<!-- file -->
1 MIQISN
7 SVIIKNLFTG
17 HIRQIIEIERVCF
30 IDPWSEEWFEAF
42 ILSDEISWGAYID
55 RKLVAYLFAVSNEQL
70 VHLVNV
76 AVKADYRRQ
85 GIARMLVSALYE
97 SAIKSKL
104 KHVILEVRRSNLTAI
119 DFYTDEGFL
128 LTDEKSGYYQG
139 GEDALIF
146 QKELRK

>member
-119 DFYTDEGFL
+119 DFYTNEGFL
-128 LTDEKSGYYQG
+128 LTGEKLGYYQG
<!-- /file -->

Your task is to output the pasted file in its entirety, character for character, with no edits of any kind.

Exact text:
1 MIQISN
7 SVIIKNLFTG
17 HIRQIIEIERVCF
30 IDPWSEEWFEAF
42 ILSDEISWGAYID
55 RKLVAYLFAVSNEQL
70 VHLVNV
76 AVKADYRRQ
85 GIARMLVSALYE
97 SAIKSKL
104 KHVILEVRRSNLTAI
119 DFYTDEGFL
128 LTDEKSGYYQG
139 GEDALIF
146 QKELRK

>member
-119 DFYTDEGFL
+119 DFYTNEGFL
-128 LTDEKSGYYQG
+128 LTGEKLGYYQG